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Question: I have several clients who have children with special needs. What government resources are available to help these families?
Answer: For the most part, government resources fall into one of two categories: (1) needs based or (2) non-needs based. We will discuss them both, but keep in mind that a major focus of special needs planning is making sure that eligibility for needs-based resources is maintained. The discussion that follows is not intended to include all of the available programs. There are a number of nonprofit organizations that provide significant funding that will not be discussed here. Also, programs that involve state funding will vary from state to state. Advisors and family members of a child with special needs must be familiar with the specific programs in their resident state in order to ensure that all benefits are received.
Disability under Social Security. The Social Security Administration (SSA) administers two programs that provide benefits based on disability: The Social Security Disability Insurance (SSDI) program (title II of the Social Security Act) and the Supplementary Security Income (SSI) program (title XVI of the Social Security Act).
SSDI Title II provides for payment of benefits to disabled individuals who are “insured” under the Act based on their contributions to Social Security made while working, as well as to certain disabled dependents of insured individuals. Title XVI provides Supplementary Security Income payments to individuals – including children under age 18 – who are disabled and have limited income and resources. We will look at this program first.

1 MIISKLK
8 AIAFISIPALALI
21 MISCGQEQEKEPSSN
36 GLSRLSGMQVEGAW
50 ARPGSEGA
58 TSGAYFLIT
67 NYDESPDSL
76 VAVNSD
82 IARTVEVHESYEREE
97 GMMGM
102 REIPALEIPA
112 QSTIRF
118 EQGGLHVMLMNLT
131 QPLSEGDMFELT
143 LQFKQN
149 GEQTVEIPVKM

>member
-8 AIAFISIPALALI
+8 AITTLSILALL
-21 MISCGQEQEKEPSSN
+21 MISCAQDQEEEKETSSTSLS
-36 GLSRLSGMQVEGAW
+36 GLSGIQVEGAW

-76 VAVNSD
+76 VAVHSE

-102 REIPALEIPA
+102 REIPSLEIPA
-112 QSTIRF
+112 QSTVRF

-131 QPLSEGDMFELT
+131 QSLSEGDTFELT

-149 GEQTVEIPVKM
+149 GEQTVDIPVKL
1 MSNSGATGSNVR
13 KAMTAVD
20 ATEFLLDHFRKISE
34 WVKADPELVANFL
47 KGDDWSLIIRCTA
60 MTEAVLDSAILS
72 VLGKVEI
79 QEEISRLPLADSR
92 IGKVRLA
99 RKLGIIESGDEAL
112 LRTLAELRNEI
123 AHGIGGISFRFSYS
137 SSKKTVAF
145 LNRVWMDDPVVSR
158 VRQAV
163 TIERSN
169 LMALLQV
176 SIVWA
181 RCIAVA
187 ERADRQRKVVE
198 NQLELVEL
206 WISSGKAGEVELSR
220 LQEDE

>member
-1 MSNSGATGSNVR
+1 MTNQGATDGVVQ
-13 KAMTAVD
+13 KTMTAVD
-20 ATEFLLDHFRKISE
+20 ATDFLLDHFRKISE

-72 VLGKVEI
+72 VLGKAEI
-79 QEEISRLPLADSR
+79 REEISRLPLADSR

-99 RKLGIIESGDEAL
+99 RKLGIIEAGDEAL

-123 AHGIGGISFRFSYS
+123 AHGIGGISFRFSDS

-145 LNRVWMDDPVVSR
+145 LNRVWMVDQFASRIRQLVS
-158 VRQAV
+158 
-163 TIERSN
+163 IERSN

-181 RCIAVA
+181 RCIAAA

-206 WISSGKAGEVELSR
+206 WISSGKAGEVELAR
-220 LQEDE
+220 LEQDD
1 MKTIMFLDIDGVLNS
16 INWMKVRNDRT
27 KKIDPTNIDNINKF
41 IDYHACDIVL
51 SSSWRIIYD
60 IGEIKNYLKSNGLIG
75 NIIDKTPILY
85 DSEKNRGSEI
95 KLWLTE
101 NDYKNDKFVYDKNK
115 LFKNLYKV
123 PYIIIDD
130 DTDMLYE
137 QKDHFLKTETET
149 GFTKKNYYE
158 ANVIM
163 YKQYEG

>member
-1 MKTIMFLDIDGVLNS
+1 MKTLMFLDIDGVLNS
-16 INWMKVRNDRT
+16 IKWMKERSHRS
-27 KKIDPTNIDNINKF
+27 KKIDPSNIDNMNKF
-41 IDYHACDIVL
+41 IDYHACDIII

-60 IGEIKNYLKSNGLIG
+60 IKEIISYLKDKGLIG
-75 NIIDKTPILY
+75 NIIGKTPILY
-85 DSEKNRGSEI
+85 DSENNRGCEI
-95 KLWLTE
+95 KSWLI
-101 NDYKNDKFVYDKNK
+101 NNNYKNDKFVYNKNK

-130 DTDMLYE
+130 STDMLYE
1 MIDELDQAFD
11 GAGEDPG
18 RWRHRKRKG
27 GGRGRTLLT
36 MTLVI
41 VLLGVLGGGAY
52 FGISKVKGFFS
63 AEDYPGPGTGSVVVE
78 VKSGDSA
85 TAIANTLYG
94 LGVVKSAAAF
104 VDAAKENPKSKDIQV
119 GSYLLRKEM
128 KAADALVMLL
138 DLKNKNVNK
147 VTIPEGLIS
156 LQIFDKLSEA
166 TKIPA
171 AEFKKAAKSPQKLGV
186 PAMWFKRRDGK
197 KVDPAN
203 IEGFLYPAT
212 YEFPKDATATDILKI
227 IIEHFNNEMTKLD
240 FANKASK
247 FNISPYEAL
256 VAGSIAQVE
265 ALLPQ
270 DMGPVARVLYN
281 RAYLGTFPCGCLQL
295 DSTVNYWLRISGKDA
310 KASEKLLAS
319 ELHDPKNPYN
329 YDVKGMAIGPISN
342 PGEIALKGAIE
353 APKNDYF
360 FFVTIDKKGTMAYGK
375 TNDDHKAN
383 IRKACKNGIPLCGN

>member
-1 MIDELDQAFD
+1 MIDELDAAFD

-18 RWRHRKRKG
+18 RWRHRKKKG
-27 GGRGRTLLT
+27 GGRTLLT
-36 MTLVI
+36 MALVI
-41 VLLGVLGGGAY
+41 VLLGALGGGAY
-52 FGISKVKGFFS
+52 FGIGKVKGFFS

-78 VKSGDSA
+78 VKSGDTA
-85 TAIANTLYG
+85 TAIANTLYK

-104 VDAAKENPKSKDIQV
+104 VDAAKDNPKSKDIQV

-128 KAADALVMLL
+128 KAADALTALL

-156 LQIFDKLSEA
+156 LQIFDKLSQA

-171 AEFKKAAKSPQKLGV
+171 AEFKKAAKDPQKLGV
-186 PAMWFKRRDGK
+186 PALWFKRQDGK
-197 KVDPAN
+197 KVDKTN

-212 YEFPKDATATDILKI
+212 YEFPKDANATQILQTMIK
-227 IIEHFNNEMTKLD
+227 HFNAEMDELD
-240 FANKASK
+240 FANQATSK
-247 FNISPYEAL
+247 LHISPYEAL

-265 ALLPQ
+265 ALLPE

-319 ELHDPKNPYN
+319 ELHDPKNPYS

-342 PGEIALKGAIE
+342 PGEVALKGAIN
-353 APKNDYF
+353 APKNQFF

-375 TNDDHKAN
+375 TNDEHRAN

Supplemental Security Income (SSI) Title XVI. This needs-based Social Security program provides financial aid to the elderly, blind and disabled who are unable to obtain substantial gainful employment because of mental or physical impairments and have limited income and resources. The impairment must be medically proven and result in marked and severe functional limitations, and must be expected to result in death or have lasted, or can be expected to last, for a continuous period of at least 12 months. The maximum benefit for 2009 is $674 a month. There are a number of factors that are taken into consideration in arriving at the level of financial assistance given to an individual. They include the person’s marital status, living arrangements, and income.
Because SSI is needs based, it is reduced by income from other sources. Therefore, it is a very important financial asset and eligibility for the program needs to be protected through special needs planning.
For an unmarried child under age 18 living at home with parents who don’t receive SSI benefits, a portion of the parents’ income and resources may be considered as if they were available to the child. This is known as “deemed income.” Deductions from deemed income are made for the parents and for other children living at home. After those deductions are subtracted, the remaining amount is used to determine whether the child meets the SSI income and resource requirements to be eligible for a monthly benefit.
In addition to an income ceiling for qualifying for SSI, there is also an asset ceiling. Benefits are denied if the disabled person owns countable assets with a value in excess of $2,000. With some qualifications, the individual may own a home of any value as long as he/she resides in it. Household and personal effects, as well as an automobile, may be owned without a loss of benefits.
SSI is a federal benefit that applies to most states. Some states elected out of the federal SSI system and agreed to provide a greater benefit. These states are known as 209B states. Families and their advisors must look to the rules for those specific states. A list of those states can be found on the Social Security website.
Some states working under the federal SSI system provide an optional state supplement. These supplements also follow the qualifications for SSI. Qualifying for SSI automatically also entitles the person to Medicaid benefits.”